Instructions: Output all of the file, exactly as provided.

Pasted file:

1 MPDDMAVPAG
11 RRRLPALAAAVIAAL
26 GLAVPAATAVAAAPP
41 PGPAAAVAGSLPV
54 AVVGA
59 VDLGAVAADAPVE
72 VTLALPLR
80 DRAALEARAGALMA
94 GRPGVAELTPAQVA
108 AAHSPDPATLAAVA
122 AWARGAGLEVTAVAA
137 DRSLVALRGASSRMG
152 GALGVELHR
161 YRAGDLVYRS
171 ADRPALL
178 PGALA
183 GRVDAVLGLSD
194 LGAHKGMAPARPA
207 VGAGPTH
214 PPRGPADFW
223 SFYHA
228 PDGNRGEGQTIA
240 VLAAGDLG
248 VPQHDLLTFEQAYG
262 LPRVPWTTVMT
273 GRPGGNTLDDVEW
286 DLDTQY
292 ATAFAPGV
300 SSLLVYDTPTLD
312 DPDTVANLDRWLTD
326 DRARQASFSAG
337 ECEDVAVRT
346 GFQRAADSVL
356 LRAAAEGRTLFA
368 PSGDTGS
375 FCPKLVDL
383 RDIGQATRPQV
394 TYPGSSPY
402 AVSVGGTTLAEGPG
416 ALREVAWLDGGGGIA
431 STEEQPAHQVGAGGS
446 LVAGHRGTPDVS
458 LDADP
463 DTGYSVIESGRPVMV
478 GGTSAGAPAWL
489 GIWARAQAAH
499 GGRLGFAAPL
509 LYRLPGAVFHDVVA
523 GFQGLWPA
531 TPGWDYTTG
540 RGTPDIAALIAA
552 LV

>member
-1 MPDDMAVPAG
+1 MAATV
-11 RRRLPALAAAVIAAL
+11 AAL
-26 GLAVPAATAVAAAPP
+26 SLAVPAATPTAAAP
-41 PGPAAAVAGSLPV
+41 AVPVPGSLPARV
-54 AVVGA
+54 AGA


1 MPDDMAVPAG
11 RRRLPALAAAVIAAL
26 GLAVPAATAVAAAPP
41 PGPAAAVAGSLPV
54 AVVGA
59 VDLGAVAADAPVE
72 VTLALPLR
80 DRAALEARAGALMA
94 GRPGVAELTPAQVA
108 AAHSPDPATLAAVA
122 AWARGAGLEVTAVAA
137 DRSLVALRGASSRMG
152 GALGVELHR
161 YRAGDLVYRS
171 ADRPALL
178 PGALA
183 GRVDAVLGLSD
194 LGAHKGMAPARPA
207 VGAGPTH
214 PPRGPADFW
223 SFYHA
228 PDGNRGEGQTIA
240 VLAAGDLG
248 VPQHDLLTFEQAYG
262 LPRVPWTTVMT
273 GRPGGNTLDDVEW
286 DLDTQY
292 ATAFAPGV
300 SSLLVYDTPTLD
312 DPDTVANLDRWLTD
326 DRARQASFSAG
337 ECEDVAVRT
346 GFQRAADSVL
356 LRAAAEGRTLFA
368 PSGDTGS
375 FCPKLVDL
383 RDIGQATRPQV
394 TYPGSSPY
402 AVSVGGTTLAEGPG
416 ALREVAWLDGGGGIA
431 STEEQPAHQVGAGGS
446 LVAGHRGTPDVS
458 LDADP
463 DTGYSVIESGRPVMV
478 GGTSAGAPAWL
489 GIWARAQAAH
499 GGRLGFAAPL
509 LYRLPGAVFHDVVA
523 GFQGLWPA
531 TPGWDYTTG
540 RGTPDIAALIAA
552 LV

>member
-1 MPDDMAVPAG
+1 MAATV
-11 RRRLPALAAAVIAAL
+11 AAL
-26 GLAVPAATAVAAAPP
+26 SLAVPAATPTAAAP
-41 PGPAAAVAGSLPV
+41 AVPVPGSLPARV
-54 AVVGA
+54 AGA